Brinzer's mentality separated him from the other Iowa wrestlers, who were known for their all-out, all-the-time work ethic. Brinzer, admittedly, was always looking for the easiest, most efficient way of doing things.
"He would look at a match and say, 'OK, I'm ahead 2-0 because I know I'm going to get an escape and I know I'm going to get a riding time point, so I can stall for 45 seconds in the first period. If I can sneak one takedown in,' that's how he would think," said Hawkeye assistant Lincoln McIlravy, a teammate of Brinzer's at Iowa.
A philosophy major, Brinzer wouldn't warm up before a match. He viewed wrestling as a martial art and told McIlravy if someone jumped him in a dark alley, he wouldn't have time to warm up. Before weigh-ins, Brinzer would stand on his head for nearly five minutes. He said it made him lighter.
"He was into some bizarre things," said Iowa coach Jim Zalesky, an assistant when Brinzer was at the school.
"He had different goals. He wanted to graduate last in his class. Instead of being first, which he had the ability to be, he wanted to graduate last."
Brinzer ran into academic problems near the end of this stint at Iowa. He said the athletic board in control forbade Brinzer from dropping classes and finishing incomplete work.
"They put restrictions on my academic career that no normal student would ever have," Brinzer said.
Eligible by Big Ten and NCAA standards, Brinzer was ruled ineligible by Iowa for the first semester of this senior season. He said the athletic board in control used that to take away his scholarship money.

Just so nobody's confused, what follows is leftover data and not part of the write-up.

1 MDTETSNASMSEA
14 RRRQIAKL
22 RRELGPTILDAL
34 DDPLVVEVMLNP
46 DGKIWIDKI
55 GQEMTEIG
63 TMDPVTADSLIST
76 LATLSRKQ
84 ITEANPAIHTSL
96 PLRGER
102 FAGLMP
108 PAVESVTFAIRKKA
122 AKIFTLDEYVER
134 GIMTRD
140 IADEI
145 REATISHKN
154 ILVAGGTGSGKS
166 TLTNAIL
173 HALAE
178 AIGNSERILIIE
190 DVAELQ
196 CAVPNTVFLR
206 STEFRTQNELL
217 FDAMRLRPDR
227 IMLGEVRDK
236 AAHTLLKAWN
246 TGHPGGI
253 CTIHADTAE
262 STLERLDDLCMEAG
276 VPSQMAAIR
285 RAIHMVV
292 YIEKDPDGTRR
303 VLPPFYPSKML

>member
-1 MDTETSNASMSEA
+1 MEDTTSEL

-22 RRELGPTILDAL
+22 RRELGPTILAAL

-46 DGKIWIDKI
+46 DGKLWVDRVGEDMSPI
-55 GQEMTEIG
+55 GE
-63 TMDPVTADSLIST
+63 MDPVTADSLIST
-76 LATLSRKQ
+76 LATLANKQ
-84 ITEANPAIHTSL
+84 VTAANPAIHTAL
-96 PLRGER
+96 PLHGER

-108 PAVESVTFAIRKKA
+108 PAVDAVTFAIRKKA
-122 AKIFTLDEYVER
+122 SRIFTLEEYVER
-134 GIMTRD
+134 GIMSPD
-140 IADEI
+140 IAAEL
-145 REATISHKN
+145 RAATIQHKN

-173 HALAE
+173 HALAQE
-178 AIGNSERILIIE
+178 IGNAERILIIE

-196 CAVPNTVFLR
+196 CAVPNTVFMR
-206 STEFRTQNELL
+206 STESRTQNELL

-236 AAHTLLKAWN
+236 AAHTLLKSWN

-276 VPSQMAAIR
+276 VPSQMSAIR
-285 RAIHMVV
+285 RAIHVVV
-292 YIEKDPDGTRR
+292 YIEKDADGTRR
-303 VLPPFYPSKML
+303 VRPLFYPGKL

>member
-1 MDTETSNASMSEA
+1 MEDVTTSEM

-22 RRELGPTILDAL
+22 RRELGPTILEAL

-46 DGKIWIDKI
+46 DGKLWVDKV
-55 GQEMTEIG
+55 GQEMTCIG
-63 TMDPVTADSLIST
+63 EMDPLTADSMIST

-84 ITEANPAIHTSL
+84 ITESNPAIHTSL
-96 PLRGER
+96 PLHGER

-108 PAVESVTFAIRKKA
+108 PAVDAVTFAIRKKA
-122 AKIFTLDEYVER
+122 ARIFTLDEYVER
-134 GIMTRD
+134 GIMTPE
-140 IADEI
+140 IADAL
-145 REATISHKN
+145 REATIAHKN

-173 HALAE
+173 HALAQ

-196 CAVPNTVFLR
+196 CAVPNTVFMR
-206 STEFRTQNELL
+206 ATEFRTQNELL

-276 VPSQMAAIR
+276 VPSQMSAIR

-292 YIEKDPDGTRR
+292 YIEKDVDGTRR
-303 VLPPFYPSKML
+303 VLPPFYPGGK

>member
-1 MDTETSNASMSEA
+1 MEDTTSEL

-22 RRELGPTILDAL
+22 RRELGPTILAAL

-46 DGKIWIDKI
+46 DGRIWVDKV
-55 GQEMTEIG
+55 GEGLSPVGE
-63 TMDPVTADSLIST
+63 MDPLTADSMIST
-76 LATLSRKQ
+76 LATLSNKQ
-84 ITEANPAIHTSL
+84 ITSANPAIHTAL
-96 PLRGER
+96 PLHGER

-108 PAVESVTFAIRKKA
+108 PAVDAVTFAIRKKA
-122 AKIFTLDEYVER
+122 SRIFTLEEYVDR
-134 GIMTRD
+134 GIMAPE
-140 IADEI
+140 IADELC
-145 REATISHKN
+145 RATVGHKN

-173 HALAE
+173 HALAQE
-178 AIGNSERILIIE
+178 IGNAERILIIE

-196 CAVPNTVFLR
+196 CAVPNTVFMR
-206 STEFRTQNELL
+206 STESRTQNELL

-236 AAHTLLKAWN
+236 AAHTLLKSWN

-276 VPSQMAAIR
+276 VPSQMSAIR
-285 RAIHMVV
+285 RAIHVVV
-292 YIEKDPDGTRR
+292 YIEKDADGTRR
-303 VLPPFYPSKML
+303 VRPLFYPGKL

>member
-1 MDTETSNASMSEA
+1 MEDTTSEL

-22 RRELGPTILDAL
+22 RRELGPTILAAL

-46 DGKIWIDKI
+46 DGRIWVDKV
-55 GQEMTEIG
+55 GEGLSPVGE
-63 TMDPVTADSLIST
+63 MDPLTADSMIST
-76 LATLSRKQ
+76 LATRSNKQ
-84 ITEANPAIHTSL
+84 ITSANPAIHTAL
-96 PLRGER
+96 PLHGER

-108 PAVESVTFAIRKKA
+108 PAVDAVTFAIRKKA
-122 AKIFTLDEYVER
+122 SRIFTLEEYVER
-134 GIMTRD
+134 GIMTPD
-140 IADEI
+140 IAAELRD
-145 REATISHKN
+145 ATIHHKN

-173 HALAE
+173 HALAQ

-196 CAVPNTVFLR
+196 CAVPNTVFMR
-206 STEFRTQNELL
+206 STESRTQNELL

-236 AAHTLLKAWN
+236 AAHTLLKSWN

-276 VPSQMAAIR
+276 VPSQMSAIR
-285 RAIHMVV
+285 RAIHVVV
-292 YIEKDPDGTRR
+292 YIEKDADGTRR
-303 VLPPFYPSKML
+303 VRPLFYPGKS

He spent the fall semester of 1994 living under the topper in the bed of his pickup, sleeping under as many as six blankets during the winter.
"Without my scholarship. I was forced to spend what little I had on my tuition and I wound up without enough money to live on and have a normal room," Brinzer said.
"There was no place to park and I just got an enormous amount of tickets parking here and there. It was very hard to manage."
Brinzer returned to the team in January 1995 and placed third at the NCAA meet as a senior, the second time he had finished one rung below making the finals.
Those who wrestled with Brinzer say his mind was razor sharp in certain areas. But being on time was not one of Brinzer's best qualities.
"He'd be on his way to class, he'd have 10 minutes to get there and all of a sudden, he'd start talking to somebody about a nuclear warhead and spend an hour doing it and forget all about class," McIlravy said.
Brinzer once missed the team bus to Minnesota. He found a truck driver heading to the Twin Cities and caught a ride, arriving to the team hotel at 3 a.m. For a home meet, Brinzer once forgot his singlet and briefs. He borrowed both items that McIlravy had worn in his match earlier in the night. McIlravy insisted that Brinzer keep the briefs.
"Normal people wouldn't do that," said McIlravy, who was Brinzer's write-in candidate for Johnson County Auditor last November. "Normal people wouldn't borrow a pair of soaked out briefs."
But nobody ever accused Ray Brinzer of being normal.